I went to my first meeting over 25 years ago and I found peace and a common bond with people who understood me and I could totally and utterly relate and identify with.  They supported me and were kind to me and in turn I believe I gave back to them by accepting them into my life and allowing them to help me with the programme.  A wonderful saying in life is “what we give out we will get back” what these people gave out were non-judgemental acceptance and I did not feel alone anymore.  I learnt a new way of leading my life.  I learnt tools to deal with my cravings.  I learnt so much about me that I was then able to make changes to enhance my life.  I ate 3 meals a day with life in between and I have never looked back.

Today my life is totally different.  I am no longer obsessed with dieting and no longer binge.  I have freedom from obsessive thoughts around overeating and I respect myself and my body.  My weight is almost stable!

The End (aka The Continuing Journey)

I know that I am inclined to use food as a comforter and crutch and that is something that will always be my default setting but knowing this has set me free.  I know that I must take care of myself for the rest of my life the same as an alcoholic who needs to take care of themselves.  So, I am in recovery and am happy to give back with the work I do and help others with the same condition.  A condition I believe I was probably born with – a biopsychosociospiritual disease which has to be arrested, One Day At A Time, together connected with others in the same situation.

… be continued……..














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Binge Eating, Anorexia, Bulimia – they are all about CONTROL

I work in a group setting with Overeaters, Anorexics, Bulimics and everything else in between. I work with people who have an unhealthy relationship with food but more importantly an unhealthy relationship with themselves. I work with this group together because they all have one thing in common – the need to feel in control. If they feel in control then they feel safe and can cope with all that life throws at them.
More importantly they can avoid the feelings that they experience going through life.
This is why we often hear the saying “functioning addict” because they function at a level where they do not have to experience uncomfortable feelings and deal with them. They can escape from them using whatever ‘drug’ works for them. “….Comfortably numb….” to quote a Pink Floyd song!
BINGE EATING – clients talk about being out of control when they are bingeing but I challenge them to look at what it is they are controlling. When in a binge-state, clients talk about being unaware of what is going on around them, they talk about food being like an anesthetic, they talk about using food as an escape from reality. These descriptions illustrate how this client group are using bingeing to CONTROL their feelings.
ANOREXIA – As we all know, this behaviour is the ultimate in control. But once again clients describe being in their own world and not having to experience reality when they are acting out in their anorexia. The preoccupation is huge and takes up all their thoughts. They do not have to deal with the feelings that are produced when they experience stress/anxiety or even excitement. They can CONTROL their feelings in their illness.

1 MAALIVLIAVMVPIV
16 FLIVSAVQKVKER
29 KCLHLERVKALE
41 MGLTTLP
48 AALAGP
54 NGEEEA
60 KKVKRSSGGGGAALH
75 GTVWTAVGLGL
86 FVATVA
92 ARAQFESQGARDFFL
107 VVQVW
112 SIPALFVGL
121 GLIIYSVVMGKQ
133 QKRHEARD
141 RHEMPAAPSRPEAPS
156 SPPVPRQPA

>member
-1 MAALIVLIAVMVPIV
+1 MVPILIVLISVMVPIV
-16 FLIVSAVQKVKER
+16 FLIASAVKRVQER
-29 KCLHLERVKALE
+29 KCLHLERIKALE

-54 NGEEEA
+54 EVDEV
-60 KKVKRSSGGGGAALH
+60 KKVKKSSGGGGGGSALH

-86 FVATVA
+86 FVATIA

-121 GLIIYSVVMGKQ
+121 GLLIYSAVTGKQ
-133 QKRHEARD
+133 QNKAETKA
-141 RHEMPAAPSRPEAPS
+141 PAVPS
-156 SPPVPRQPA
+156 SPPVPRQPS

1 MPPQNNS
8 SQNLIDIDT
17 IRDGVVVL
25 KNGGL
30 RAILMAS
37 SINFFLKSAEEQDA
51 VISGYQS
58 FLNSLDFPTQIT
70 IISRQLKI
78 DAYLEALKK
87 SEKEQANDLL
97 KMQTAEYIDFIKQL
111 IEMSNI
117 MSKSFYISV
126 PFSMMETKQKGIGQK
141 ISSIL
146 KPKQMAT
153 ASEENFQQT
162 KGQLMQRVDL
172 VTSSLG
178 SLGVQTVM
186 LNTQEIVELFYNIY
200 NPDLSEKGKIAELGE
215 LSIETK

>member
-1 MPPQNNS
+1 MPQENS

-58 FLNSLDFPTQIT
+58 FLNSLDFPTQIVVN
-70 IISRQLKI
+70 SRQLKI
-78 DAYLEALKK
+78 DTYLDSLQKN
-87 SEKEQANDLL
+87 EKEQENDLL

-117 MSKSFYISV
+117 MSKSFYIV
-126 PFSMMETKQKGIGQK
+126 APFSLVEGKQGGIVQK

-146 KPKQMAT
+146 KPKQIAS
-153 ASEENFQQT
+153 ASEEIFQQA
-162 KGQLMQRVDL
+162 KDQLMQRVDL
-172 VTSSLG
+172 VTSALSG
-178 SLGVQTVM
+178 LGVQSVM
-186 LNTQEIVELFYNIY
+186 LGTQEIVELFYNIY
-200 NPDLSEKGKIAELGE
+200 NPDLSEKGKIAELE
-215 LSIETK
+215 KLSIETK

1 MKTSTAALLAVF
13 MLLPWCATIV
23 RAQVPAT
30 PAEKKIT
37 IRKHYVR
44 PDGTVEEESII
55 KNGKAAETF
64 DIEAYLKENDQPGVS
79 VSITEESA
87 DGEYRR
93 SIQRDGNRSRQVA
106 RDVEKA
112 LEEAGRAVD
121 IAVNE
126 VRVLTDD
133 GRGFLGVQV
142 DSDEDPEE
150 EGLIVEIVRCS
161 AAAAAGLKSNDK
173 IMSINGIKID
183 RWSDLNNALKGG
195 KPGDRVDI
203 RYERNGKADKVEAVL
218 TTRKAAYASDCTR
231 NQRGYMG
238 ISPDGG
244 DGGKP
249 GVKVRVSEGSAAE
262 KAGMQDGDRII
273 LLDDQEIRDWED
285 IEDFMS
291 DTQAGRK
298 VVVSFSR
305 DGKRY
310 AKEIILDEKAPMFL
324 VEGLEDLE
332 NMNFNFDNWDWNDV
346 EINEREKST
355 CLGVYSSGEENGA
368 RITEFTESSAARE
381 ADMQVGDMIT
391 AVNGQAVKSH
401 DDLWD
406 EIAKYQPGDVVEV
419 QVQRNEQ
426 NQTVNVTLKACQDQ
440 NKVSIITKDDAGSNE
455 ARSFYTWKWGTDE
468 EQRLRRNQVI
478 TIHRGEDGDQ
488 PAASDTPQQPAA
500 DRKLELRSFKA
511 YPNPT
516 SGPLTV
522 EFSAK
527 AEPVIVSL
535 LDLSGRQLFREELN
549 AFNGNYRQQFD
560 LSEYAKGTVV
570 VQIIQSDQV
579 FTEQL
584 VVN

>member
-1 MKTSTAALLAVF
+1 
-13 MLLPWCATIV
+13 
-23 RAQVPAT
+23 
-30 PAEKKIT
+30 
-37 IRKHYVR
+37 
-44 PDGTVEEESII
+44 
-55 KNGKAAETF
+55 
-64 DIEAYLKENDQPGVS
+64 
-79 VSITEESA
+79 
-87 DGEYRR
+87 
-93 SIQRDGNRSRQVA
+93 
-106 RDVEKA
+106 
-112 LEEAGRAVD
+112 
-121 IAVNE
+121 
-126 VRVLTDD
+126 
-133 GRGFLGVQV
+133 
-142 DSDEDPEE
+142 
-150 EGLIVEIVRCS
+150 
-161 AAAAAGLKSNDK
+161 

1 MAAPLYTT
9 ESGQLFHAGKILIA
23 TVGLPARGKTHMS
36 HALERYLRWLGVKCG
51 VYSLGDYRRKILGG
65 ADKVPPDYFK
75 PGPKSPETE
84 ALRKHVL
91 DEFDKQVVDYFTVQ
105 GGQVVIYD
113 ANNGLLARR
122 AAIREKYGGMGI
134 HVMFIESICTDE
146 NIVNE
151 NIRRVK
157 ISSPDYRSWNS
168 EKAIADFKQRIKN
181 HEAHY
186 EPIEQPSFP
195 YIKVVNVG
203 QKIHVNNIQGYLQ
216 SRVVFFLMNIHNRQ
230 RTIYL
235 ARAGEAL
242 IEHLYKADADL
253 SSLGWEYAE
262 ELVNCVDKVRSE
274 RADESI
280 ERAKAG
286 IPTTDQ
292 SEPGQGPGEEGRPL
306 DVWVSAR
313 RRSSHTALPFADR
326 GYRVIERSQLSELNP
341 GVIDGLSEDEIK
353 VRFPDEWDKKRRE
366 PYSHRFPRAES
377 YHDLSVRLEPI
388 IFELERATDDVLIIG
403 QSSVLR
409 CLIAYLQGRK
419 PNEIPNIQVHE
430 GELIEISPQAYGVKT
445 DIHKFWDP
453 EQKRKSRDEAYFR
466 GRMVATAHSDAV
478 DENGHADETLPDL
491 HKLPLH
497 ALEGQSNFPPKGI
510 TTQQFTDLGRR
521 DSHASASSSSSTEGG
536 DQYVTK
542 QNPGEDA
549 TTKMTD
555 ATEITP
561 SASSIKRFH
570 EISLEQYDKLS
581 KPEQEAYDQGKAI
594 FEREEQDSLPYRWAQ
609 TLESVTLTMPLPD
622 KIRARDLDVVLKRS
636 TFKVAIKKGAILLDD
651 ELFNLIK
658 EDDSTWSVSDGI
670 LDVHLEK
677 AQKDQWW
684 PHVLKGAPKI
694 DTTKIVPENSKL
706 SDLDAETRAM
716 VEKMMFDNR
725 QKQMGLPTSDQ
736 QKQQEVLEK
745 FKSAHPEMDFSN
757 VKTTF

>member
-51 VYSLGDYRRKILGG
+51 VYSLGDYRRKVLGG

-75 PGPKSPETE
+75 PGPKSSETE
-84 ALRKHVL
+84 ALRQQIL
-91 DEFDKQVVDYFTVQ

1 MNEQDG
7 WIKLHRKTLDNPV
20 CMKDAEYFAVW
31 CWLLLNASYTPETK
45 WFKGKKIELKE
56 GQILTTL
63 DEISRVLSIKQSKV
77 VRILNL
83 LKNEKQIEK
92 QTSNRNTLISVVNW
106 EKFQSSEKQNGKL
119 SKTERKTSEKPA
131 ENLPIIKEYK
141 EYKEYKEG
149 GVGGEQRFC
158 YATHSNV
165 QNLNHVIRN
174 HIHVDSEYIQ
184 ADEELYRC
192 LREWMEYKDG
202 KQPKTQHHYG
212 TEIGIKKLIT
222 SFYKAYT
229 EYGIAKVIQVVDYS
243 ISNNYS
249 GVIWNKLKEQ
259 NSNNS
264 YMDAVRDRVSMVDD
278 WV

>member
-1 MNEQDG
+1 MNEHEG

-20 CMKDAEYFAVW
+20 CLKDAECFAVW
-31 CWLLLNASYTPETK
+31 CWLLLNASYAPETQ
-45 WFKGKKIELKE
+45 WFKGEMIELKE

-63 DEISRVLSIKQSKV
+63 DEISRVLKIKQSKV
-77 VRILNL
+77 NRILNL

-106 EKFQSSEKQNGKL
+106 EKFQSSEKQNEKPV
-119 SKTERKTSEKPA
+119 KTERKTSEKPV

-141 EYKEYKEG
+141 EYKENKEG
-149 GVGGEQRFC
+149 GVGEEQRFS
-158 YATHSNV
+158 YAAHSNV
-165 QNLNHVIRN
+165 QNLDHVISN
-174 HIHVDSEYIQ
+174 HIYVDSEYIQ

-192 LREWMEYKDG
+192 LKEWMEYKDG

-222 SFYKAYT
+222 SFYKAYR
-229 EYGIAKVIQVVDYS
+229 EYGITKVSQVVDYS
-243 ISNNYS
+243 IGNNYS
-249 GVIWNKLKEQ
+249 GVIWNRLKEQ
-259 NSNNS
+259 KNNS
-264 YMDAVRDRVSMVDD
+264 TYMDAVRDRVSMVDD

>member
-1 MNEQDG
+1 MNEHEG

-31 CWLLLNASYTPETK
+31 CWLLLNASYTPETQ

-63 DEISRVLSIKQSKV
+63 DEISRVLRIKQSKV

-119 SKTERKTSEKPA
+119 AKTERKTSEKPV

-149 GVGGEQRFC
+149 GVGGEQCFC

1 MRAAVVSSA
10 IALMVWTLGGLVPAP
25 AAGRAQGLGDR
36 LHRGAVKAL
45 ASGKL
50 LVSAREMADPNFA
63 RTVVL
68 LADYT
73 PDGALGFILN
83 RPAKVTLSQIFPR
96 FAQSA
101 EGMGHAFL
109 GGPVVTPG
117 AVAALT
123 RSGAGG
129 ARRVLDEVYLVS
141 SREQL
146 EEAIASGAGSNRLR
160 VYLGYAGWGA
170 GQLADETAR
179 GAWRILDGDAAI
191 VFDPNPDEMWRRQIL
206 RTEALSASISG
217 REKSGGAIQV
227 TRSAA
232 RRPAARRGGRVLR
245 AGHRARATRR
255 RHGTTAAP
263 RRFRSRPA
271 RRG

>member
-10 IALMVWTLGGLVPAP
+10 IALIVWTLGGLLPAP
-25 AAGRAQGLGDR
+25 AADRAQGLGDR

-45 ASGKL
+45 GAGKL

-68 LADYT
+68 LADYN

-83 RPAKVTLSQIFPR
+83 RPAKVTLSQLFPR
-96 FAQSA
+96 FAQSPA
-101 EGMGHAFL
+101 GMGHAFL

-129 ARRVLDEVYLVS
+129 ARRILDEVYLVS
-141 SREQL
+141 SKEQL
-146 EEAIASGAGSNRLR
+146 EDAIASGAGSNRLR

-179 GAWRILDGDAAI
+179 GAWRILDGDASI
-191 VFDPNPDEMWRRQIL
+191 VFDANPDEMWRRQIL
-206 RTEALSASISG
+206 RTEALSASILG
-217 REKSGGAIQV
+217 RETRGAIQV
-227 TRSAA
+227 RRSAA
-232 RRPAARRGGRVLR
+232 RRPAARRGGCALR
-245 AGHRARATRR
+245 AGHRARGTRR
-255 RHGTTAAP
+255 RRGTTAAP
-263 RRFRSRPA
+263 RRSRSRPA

BULIMIA – The ultimate release from strong feelings – this is what many of my clients say. The act of vomiting gets rid of strong feelings and makes the person feels calm. This is how many of my clients have described their experience of bulimia. There is also huge preoccupation and planning which takes the person away from reality.
Drug addiction, compulsive gambling, eating disorders, obsessive compulsive disorder, sex addiction, alcoholism – they are all linked with the need to control feelings…………..that is why the solution to all these can be the same.
To learn to accept reality, To learn to deal with feelings and not hide from them. To learn to cope with life without using any escape mechanism.
To learn to change thought processes and behaviours in order to achieve all the above.
This can all be found in a 12-step programme.

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Exposed:The sick truth behind the great ‘wellness’ blog craze – Daily Mail, 16/08/2015

“Celia Learmonth is one of a handful of bloggers with thousands of fans……At 21 she is enviably lithe but admits to seeking help at an eating clinic” Daily Mail, 16/08/2015
I could relate and identify very much with this story. Unfortunately it reminded me of my actions and behaviours when I hid behind an eating disorder as a fully qualified fitness instructor. That was a long time ago.
Today I am 56 and have been in recovery for the past 25 years.
When I was in my late teens/early twenties I looked “perfect” on the outside, giving out healthy advice and running exercise classes but there was another side to me…. the addiction to exercise, slimming pills, bingeing and obsessive weighing, yo-yo dieting, severe restricting and use of laxatives to purge my food. I was preoccupied with food and weight issues 24/7 – but I looked good on the outside.